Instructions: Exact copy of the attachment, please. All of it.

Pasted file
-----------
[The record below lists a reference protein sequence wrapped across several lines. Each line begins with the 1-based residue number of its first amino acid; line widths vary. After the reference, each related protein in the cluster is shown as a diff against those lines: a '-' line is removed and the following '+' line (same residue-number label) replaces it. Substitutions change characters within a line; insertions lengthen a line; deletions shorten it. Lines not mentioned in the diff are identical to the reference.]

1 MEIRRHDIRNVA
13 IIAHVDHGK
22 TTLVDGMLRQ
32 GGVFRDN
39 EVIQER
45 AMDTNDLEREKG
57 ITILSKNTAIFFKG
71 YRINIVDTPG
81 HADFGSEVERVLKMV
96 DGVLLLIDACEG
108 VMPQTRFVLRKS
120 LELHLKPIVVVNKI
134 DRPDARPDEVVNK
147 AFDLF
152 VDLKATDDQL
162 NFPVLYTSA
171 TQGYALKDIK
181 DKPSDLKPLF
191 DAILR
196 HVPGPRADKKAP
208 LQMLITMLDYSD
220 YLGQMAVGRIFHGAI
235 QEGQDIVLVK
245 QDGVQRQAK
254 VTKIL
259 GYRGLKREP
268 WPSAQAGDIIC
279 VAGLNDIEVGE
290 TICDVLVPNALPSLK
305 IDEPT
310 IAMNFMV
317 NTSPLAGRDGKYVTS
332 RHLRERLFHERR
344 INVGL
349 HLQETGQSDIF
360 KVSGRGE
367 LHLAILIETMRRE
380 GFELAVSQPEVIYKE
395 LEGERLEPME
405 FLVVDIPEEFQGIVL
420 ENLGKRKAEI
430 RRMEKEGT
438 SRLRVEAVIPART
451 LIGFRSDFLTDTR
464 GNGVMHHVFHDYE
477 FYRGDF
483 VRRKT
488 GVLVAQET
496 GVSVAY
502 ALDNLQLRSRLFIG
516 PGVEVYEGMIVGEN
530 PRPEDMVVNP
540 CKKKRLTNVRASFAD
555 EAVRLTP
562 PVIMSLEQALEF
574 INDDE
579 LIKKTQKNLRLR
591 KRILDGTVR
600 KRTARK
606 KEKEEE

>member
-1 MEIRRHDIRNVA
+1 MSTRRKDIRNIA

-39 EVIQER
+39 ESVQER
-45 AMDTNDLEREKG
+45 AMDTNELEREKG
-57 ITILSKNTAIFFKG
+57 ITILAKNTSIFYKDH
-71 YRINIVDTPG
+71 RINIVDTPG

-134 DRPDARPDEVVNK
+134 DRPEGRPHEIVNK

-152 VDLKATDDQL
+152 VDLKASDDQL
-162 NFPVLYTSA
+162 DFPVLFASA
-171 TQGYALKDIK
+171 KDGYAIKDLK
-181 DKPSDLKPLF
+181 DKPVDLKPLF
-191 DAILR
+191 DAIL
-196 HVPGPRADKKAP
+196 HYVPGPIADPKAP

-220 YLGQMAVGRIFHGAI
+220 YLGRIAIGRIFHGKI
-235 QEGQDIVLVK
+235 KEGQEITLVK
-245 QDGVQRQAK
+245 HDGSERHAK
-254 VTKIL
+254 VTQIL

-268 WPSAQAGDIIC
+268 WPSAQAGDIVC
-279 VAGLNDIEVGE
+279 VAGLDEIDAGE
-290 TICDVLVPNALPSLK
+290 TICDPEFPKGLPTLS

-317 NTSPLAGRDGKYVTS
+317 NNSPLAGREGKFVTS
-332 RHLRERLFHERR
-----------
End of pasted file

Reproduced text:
[The record below lists a reference protein sequence wrapped across several lines. Each line begins with the 1-based residue number of its first amino acid; line widths vary. After the reference, each related protein in the cluster is shown as a diff against those lines: a '-' line is removed and the following '+' line (same residue-number label) replaces it. Substitutions change characters within a line; insertions lengthen a line; deletions shorten it. Lines not mentioned in the diff are identical to the reference.]

1 MEIRRHDIRNVA
13 IIAHVDHGK
22 TTLVDGMLRQ
32 GGVFRDN
39 EVIQER
45 AMDTNDLEREKG
57 ITILSKNTAIFFKG
71 YRINIVDTPG
81 HADFGSEVERVLKMV
96 DGVLLLIDACEG
108 VMPQTRFVLRKS
120 LELHLKPIVVVNKI
134 DRPDARPDEVVNK
147 AFDLF
152 VDLKATDDQL
162 NFPVLYTSA
171 TQGYALKDIK
181 DKPSDLKPLF
191 DAILR
196 HVPGPRADKKAP
208 LQMLITMLDYSD
220 YLGQMAVGRIFHGAI
235 QEGQDIVLVK
245 QDGVQRQAK
254 VTKIL
259 GYRGLKREP
268 WPSAQAGDIIC
279 VAGLNDIEVGE
290 TICDVLVPNALPSLK
305 IDEPT
310 IAMNFMV
317 NTSPLAGRDGKYVTS
332 RHLRERLFHERR
344 INVGL
349 HLQETGQSDIF
360 KVSGRGE
367 LHLAILIETMRRE
380 GFELAVSQPEVIYKE
395 LEGERLEPME
405 FLVVDIPEEFQGIVL
420 ENLGKRKAEI
430 RRMEKEGT
438 SRLRVEAVIPART
451 LIGFRSDFLTDTR
464 GNGVMHHVFHDYE
477 FYRGDF
483 VRRKT
488 GVLVAQET
496 GVSVAY
502 ALDNLQLRSRLFIG
516 PGVEVYEGMIVGEN
530 PRPEDMVVNP
540 CKKKRLTNVRASFAD
555 EAVRLTP
562 PVIMSLEQALEF
574 INDDE
579 LIKKTQKNLRLR
591 KRILDGTVR
600 KRTARK
606 KEKEEE

>member
-1 MEIRRHDIRNVA
+1 MSTRRKDIRNIA

-39 EVIQER
+39 ESVQER
-45 AMDTNDLEREKG
+45 AMDTNELEREKG
-57 ITILSKNTAIFFKG
+57 ITILAKNTSIFYKDH
-71 YRINIVDTPG
+71 RINIVDTPG

-134 DRPDARPDEVVNK
+134 DRPEGRPHEIVNK

-152 VDLKATDDQL
+152 VDLKASDDQL
-162 NFPVLYTSA
+162 DFPVLFASA
-171 TQGYALKDIK
+171 KDGYAIKDLK
-181 DKPSDLKPLF
+181 DKPVDLKPLF
-191 DAILR
+191 DAIL
-196 HVPGPRADKKAP
+196 HYVPGPIADPKAP

-220 YLGQMAVGRIFHGAI
+220 YLGRIAIGRIFHGKI
-235 QEGQDIVLVK
+235 KEGQEITLVK
-245 QDGVQRQAK
+245 HDGSERHAK
-254 VTKIL
+254 VTQIL

-268 WPSAQAGDIIC
+268 WPSAQAGDIVC
-279 VAGLNDIEVGE
+279 VAGLDEIDAGE
-290 TICDVLVPNALPSLK
+290 TICDPEFPKGLPTLS

-317 NTSPLAGRDGKYVTS
+317 NNSPLAGREGKFVTS
-332 RHLRERLFHERR